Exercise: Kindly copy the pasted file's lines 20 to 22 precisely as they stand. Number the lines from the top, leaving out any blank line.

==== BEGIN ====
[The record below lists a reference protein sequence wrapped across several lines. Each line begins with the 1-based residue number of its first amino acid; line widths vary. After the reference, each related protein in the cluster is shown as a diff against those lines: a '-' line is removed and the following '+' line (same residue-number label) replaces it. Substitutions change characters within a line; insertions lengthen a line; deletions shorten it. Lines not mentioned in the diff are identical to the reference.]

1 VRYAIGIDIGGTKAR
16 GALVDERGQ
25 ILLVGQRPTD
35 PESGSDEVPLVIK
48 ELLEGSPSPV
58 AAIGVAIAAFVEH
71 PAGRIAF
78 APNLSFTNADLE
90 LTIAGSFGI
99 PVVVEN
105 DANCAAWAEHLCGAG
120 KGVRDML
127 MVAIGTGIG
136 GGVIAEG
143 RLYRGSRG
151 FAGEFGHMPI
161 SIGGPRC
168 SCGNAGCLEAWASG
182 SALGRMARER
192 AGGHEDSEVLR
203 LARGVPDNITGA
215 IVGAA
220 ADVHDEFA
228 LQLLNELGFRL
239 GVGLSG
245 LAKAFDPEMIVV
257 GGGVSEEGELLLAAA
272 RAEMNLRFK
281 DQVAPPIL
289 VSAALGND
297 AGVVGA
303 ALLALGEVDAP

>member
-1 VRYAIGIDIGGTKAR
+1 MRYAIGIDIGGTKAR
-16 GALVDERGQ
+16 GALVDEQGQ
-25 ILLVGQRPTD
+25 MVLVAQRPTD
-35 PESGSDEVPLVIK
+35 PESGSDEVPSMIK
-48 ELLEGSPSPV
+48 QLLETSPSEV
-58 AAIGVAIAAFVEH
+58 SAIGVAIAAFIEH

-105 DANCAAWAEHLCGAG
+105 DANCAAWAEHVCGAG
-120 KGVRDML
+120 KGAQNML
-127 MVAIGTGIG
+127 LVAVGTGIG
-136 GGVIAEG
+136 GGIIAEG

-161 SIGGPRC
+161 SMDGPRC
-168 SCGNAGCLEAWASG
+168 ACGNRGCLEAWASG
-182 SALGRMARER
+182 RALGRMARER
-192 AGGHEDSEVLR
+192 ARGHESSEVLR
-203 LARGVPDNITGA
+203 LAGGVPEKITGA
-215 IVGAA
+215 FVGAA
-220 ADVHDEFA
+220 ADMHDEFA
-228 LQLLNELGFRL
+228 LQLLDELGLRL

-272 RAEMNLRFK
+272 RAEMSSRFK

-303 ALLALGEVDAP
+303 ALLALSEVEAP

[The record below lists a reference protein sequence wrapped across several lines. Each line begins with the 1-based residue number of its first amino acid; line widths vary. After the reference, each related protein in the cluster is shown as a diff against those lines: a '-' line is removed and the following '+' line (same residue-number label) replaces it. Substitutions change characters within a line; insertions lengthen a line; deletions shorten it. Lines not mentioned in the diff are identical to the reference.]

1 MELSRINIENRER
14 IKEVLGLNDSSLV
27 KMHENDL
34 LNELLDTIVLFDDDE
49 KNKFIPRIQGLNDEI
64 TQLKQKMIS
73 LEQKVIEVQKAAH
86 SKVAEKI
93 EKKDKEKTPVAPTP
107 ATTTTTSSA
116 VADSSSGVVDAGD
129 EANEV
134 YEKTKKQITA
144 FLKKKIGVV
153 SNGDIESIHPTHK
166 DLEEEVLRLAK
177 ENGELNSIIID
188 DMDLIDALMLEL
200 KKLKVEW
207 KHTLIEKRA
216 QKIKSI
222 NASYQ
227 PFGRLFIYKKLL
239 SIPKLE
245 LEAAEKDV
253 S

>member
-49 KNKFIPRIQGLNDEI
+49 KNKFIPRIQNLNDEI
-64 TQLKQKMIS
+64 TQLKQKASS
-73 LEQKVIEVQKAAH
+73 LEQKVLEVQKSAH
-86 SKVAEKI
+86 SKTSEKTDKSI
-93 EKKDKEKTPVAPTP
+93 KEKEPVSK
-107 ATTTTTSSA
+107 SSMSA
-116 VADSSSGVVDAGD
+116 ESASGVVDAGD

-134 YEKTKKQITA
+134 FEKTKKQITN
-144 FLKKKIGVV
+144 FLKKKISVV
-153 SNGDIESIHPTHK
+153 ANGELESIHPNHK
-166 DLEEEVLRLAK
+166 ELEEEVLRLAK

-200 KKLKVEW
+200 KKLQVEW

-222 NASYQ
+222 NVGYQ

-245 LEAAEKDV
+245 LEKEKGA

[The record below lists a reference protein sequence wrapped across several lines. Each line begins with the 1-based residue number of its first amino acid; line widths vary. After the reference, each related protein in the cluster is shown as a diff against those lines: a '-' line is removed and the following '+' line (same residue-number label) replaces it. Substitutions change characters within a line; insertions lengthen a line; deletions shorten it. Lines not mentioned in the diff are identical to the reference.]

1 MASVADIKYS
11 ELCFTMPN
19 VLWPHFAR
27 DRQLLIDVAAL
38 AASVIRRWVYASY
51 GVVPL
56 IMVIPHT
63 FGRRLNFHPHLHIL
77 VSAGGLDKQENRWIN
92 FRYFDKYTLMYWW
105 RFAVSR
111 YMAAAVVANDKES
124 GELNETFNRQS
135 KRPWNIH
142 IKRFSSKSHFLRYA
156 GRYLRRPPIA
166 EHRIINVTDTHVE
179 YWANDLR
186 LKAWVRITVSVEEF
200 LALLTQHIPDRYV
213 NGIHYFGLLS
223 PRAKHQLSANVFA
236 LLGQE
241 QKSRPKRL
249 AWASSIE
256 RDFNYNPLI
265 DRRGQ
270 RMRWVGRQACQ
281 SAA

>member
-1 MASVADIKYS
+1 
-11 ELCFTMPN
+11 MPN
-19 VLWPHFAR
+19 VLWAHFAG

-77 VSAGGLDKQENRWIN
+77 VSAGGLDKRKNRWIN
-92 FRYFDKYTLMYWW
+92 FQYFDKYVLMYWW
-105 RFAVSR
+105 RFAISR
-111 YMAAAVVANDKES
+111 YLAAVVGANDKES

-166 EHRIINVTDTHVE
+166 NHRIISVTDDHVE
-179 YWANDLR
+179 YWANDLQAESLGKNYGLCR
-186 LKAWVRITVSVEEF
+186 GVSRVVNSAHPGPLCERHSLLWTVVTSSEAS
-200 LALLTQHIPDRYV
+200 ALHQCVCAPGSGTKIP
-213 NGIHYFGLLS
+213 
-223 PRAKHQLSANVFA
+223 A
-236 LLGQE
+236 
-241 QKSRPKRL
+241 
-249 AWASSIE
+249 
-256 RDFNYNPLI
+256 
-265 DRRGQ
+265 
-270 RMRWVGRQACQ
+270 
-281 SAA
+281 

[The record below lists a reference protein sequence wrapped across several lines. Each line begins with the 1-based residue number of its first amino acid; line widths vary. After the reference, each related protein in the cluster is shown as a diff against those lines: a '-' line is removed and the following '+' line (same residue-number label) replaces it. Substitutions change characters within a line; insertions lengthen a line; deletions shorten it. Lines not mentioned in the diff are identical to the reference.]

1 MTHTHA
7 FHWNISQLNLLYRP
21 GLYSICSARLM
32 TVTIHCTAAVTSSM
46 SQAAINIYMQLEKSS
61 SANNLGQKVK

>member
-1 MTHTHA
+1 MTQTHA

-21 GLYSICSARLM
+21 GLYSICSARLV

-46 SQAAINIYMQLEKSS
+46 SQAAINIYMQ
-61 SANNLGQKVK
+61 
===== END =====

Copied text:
182 SALGRMARER
192 AGGHEDSEVLR
203 LARGVPDNITGA